First, look in the most logical place, where it’s supposed to be.
Don’t ransack your house. Instead, think about where your keys ought to be, advises professional magician “Professor Solomon,” author of “How To Find Lost Objects.”
“There are no lost objects,” he writes, “only unsystematic searchers.”
Often, things are exactly where they are supposed to be, but somehow slightly hidden. I learned this about myself, but thought it was my own peculiarity. Why was it that even when I remembered to put an object in an appropriate spot I would forget the appropriate spot? Research hasn’t answered this question, but I can tell you you’re not alone.
It’s also possible that you left your misplaced object where it was when you last used it. Think back to the most recent time you saw the object. It probably hasn’t traveled far. Most things aren’t lost — but misplaced.
When you search, look thoroughly in each likely area. Don’t circle round and round with half-hearted searches, unless you want to make yourself unhappy. While you’re searching, clean up, or tidy. You’ll feel less frustrated, since you’ll have made better use of the time.
Did someone else take it? Ask the likely subjects. Just be forewarned that many couples fight over lost stuff and accuse each other of being more forgetful than anyone else on earth. Chances are that neither you nor your partner are especially forgetful — or, put another way, more forgetful than the normal forgetfulness among human beings.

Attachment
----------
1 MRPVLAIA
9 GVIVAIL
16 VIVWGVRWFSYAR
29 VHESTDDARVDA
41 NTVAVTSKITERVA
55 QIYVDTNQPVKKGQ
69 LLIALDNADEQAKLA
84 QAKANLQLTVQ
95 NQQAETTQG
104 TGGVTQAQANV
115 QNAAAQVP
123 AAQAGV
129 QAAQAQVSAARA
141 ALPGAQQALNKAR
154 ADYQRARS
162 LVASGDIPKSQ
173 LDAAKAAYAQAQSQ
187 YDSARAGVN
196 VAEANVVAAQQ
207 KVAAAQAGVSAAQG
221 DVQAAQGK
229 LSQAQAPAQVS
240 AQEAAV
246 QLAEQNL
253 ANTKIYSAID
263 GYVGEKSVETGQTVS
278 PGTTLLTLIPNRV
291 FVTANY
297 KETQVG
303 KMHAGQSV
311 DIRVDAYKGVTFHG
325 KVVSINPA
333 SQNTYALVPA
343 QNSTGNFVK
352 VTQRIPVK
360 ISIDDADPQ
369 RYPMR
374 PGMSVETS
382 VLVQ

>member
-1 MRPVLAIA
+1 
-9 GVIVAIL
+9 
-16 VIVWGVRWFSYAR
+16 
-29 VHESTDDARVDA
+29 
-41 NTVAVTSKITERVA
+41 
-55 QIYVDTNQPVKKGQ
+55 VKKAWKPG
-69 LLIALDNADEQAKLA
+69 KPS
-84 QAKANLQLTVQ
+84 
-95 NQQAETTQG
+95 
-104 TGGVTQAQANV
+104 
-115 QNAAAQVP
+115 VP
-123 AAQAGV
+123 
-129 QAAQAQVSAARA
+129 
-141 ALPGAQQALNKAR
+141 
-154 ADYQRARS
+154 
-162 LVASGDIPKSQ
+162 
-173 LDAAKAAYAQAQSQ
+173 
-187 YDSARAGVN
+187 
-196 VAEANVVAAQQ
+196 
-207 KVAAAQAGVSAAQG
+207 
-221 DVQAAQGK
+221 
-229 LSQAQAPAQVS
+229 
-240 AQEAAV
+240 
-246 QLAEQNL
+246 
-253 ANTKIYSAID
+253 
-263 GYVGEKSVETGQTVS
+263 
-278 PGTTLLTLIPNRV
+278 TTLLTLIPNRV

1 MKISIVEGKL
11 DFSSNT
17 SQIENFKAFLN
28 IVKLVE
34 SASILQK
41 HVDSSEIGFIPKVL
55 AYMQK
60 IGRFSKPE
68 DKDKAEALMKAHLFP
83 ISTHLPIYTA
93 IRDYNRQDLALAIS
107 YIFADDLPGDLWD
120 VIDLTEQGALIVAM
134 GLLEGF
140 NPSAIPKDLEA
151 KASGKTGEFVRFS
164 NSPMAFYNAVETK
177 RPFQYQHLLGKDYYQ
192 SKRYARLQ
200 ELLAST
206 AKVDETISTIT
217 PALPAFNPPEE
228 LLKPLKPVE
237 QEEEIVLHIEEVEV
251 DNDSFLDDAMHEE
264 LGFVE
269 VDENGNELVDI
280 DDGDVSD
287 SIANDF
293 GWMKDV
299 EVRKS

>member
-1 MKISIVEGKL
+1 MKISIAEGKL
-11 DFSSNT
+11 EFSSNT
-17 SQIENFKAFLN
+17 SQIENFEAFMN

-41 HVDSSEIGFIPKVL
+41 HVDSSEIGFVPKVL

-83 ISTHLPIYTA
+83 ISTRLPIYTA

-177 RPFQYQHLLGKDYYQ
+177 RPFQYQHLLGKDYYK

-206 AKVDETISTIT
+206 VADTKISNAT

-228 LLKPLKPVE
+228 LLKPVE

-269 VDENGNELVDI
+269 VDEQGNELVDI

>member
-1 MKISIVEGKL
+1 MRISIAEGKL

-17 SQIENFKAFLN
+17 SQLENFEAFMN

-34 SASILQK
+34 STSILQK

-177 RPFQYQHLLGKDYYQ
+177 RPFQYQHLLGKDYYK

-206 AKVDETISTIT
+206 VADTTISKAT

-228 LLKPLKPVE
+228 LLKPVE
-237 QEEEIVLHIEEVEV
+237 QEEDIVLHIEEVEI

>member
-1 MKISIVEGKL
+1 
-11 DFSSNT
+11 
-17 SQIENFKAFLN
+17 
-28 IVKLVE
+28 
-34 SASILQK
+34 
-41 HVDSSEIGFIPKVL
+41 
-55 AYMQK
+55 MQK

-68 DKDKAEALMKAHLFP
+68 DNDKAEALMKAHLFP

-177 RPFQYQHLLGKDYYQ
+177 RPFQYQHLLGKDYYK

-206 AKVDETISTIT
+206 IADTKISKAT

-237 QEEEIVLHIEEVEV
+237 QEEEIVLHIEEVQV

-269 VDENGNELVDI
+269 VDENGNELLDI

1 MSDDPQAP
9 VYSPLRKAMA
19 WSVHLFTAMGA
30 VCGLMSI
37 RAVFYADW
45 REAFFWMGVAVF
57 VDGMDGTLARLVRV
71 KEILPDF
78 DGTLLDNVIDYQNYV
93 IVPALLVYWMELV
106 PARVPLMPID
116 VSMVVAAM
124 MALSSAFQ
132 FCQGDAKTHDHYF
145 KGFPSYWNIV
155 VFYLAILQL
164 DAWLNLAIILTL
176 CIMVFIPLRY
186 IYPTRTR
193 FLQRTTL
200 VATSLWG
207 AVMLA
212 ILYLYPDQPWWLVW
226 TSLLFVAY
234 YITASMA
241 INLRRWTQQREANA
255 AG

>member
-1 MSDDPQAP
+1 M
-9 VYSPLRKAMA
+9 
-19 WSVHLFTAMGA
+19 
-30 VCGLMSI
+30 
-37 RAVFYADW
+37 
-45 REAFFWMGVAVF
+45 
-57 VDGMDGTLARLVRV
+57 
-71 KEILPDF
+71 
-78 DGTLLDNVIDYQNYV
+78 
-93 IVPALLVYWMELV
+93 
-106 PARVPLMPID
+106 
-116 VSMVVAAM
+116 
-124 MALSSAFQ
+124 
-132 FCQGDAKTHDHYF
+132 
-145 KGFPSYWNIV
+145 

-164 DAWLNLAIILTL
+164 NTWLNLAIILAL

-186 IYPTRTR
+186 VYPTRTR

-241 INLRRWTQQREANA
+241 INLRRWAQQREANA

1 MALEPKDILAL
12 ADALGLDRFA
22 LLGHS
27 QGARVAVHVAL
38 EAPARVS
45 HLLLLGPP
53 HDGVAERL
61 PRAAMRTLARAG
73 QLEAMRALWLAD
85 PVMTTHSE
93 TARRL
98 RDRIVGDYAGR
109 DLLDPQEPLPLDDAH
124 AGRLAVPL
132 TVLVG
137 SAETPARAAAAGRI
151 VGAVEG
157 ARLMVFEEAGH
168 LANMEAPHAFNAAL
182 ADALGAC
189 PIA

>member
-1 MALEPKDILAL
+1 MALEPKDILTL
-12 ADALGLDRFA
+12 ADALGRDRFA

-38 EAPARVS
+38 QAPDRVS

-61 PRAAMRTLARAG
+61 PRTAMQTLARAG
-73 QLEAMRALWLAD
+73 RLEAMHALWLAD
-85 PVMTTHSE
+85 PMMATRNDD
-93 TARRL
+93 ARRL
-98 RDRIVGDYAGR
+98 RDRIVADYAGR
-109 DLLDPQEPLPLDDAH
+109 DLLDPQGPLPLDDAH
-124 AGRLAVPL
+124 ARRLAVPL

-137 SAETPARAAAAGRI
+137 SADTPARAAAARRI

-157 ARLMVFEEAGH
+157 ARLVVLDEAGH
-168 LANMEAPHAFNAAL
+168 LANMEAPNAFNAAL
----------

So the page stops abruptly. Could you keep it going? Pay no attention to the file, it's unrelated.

In a 2012 British survey, sponsored by a home insurance company, 37 percent of the 3,000 adult respondents said they spent an average of 15 minutes a day searching for stuff. Nearly two-thirds said they regularly found lost items months later and had no idea how the items got to the place where they were found. However, most of the times lost items turned up somewhere obvious.
One in 10 women said they’d permanently lost a piece of jewelry. The items most likely to vanish and never reappear were umbrellas.
Assign precise spots for things.
Ask yourself: “How often do I use this item?
“Where do I use it the most?”
“Is there a better location for this item?”
“Are there similar items to store with this item?”
Have a basket or rack by the door for your keys. As soon as you get home, put the keys in their home. Consider investing in organizing systems, such as clear containers with pull-out drawers or divider trays in desk drawers. Underwear stacked in an underwear-size box in a drawer is easier to find than underwear heaped in a drawer. You’ll also feel tidy and in charge every time you put your laundry away.
Assign convenient spots. Keep your glasses on your nightstand if you’ll need them as soon as you wake up or read in bed.
Perhaps you need a tray in your bedroom for your wallet, phone, and keys. For me, that’s my pocketbook. Double-check that everything is there before you leave the house.
In her book on coping with attention deficit disorder, psychotherapist Stephanie Moulton Sarkis provides tips anyone can use. Ask yourself: What do you lose most often and how? Does it fall out of your bag? Put it in a zippered compartment. Do you consistently forget to put it in its designated spot? Choose another spot.
Do you often leave things behind in your car, at the office, other people’s houses, or in restaurants? Have a routine before you leave any of these places. Most people do a “hotel room” check; apply the same logic to the places where you typically leave things. Do you forget where you’ve parked? Write it down.
September 25, 2015
Janet O’Dell, RN